I have listened to the SDLP Members and to their defence of certain things that have been said, but I do not think the people of Northern Ireland will take as infallible what a police officer who was sent over from the Metropolitan police had to say about matters. One has only to look at what happened at that time in Northern Ireland and at some of the exposures that came afterwards to know that he was not a reliable witness.

Today, as we look back, we need to realise that there is no justification for religious discrimination by anyone. It is all very well for SDLP Members to say in the House, "It's only a little thing, and you can forget about it." If that attitude had been taken when they raised matters that were sometimes little things, they would not have had the support of Protestant people who believed that there should not be religious discrimination of any kind.

Ulster stands at a crossroads. The time has come when the people of Ulster should have the opportunity to have full civil and religious liberty for all men—all men equal under the law, all men equally subject to the law. The sooner we achieve that, the better for us all. We surely should be able to unite on that subject. I trust that tonight, when the debate is finished and we push ahead with other matters, we will keep in mind the gallantry and the heroism of those who fought and died to give us the freedom to stand here and say what we can say in a free House and a free Parliament.

Sammy Wilson: This has been a bizarre afternoon. On the previous set of amendments, SDLP Members defended the notion of a Minister for policing and justice who would not give a pledge to support the police. Now the same party is defending overt
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discrimination against those who apply to join the police. Once again, we have heard the same threadbare arguments. We have been told that 50:50 recruitment is necessary because of the discrimination of the past, despite the fact that there was never a religious bar on people joining the RUC. Indeed, a percentage of places was held over for members of the Catholic community to join the RUC.

I understand why many people did not join the RUC. In the 1970s, I served as a part-time RUC member, and I used to walk the streets with two Catholic RUC members. The family of one of them totally supported his position and his wish to be a policeman, while the other had not seen his family since joining the police—he could not go back, and he told me that he would not go back.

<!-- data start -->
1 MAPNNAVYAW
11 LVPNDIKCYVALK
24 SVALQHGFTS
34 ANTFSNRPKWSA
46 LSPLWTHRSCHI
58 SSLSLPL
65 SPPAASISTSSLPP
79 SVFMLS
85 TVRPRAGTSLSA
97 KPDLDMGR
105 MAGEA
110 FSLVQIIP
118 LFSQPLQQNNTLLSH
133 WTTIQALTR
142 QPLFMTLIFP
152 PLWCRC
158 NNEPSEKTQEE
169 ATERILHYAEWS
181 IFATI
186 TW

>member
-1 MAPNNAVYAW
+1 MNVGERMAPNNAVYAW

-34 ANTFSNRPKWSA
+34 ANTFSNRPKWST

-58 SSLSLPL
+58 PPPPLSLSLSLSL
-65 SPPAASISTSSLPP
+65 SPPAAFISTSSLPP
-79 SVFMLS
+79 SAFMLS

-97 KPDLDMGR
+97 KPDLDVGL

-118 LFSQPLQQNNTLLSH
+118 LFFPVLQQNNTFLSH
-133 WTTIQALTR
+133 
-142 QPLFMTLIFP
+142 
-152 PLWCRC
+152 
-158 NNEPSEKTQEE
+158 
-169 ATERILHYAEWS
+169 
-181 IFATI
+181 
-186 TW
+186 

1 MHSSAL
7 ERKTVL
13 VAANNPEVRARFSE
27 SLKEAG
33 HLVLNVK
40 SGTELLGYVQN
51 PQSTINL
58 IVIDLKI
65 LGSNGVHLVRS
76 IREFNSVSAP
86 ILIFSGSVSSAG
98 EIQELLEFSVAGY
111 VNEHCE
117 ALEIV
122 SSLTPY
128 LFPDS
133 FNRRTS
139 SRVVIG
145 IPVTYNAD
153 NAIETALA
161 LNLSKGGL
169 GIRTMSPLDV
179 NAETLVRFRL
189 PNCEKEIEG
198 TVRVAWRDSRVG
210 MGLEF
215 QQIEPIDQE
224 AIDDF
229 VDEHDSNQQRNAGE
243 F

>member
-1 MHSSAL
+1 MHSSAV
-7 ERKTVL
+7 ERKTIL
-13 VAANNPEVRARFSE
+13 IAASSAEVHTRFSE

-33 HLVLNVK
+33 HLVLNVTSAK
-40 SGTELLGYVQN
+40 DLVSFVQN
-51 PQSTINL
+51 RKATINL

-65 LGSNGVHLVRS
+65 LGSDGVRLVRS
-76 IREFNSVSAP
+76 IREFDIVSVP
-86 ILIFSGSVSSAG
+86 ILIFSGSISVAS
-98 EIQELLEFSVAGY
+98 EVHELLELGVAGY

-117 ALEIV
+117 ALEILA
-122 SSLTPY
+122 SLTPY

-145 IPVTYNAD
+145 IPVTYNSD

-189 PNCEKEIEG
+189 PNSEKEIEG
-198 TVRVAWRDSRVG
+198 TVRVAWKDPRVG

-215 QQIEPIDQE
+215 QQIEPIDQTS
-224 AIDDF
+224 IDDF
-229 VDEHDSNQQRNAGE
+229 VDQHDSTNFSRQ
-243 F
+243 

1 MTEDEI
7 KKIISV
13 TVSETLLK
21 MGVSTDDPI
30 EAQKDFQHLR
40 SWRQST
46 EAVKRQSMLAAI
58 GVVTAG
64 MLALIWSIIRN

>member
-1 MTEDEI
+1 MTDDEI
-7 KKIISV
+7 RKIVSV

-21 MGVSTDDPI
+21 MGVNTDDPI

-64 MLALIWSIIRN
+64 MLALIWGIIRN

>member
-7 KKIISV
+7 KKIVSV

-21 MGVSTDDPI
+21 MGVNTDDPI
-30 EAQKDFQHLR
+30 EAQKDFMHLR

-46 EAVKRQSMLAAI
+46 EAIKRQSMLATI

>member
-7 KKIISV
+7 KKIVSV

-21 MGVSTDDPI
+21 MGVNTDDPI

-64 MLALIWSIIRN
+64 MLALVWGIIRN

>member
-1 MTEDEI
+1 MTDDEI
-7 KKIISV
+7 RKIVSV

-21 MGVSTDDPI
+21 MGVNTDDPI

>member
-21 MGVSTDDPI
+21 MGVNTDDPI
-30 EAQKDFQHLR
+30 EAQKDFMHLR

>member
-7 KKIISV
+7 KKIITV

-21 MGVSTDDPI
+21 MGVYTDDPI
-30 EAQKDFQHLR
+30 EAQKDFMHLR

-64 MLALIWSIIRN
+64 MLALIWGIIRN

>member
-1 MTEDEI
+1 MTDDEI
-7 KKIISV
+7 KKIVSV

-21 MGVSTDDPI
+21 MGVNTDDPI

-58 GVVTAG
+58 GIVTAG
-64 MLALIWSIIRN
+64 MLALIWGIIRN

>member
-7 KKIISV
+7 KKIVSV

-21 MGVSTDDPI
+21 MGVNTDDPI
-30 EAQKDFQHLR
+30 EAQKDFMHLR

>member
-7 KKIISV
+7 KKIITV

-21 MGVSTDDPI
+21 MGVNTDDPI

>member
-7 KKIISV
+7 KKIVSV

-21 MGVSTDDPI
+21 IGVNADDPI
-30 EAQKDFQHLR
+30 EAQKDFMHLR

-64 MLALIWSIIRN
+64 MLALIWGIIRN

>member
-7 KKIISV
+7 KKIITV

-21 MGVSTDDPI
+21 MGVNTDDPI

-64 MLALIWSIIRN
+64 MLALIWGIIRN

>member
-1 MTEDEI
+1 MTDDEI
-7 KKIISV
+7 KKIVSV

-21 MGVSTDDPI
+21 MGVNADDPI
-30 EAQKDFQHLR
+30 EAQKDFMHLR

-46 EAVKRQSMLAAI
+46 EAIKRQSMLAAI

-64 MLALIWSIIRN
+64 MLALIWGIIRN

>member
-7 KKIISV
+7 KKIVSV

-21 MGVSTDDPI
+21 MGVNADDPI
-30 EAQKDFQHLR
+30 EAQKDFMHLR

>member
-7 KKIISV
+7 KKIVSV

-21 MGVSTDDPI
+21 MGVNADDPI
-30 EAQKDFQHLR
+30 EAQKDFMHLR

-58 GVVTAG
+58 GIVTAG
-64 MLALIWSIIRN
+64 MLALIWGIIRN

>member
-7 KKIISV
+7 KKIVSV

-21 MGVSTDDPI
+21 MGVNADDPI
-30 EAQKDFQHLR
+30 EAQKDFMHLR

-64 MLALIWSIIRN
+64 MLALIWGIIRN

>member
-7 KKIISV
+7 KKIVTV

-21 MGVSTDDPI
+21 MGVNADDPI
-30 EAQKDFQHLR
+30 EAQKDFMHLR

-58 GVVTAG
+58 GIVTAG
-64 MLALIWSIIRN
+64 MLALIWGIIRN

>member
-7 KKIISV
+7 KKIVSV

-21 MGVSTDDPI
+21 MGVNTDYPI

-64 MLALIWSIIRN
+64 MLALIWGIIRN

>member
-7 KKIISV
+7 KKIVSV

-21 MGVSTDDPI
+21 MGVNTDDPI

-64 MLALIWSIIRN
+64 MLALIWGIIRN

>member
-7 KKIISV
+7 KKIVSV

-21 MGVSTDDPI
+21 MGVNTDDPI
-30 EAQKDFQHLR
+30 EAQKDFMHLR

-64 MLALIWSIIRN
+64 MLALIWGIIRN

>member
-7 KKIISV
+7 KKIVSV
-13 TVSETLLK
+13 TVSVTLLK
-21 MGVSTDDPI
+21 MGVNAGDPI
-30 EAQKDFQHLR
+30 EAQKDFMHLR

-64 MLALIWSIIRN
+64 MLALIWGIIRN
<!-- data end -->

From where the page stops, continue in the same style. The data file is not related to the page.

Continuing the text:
Mr. Devine: The hon. Gentleman said that places were set aside for the Catholic community. Was that not positive discrimination?

Sammy Wilson: No, it was not positive discrimination, because it was not a requirement that a certain number of recruits should come from one section of the community or the other. There was no system to discriminate against recruits, and the arrangement was voluntary.

Mr. Devine: At that time, what percentage of RUC members came from the Catholic community?

Sammy Wilson: That was the start of the troubles, when the percentage of RUC members who were Roman Catholics was in the upper teens. A systematic programme was conducted against those members, many of whom could not go home to their families—many of their families did not want them to go home—which led to a gradual reduction in the number of Catholics in the service. The percentage of Catholics decreased because of the actions of the IRA, which is not a reason to discriminate against Protestants or anyone else who wants to join the police now, but it is one of the justifications used by SDLP Members.

Mr. Devine: As SDLP Members have said, it is a historical problem that needs to be sorted.

Sammy Wilson: I do not know whether the hon. Gentleman was here for the speeches by SDLP Members who said that something within the RUC put people off joining, which was not the case. Now we have instituted an arrangement that discriminates against people from the Protestant community.

Dr. McCrea: Will my hon. Friend confirm that, before 1973, the percentage of Roman Catholics in the Royal Ulster Constabulary was in the high teens? When the IRA campaign took hold, that percentage decreased not because of anything within the RUC, but because of intimidation, murder and threats within the Roman Catholic community.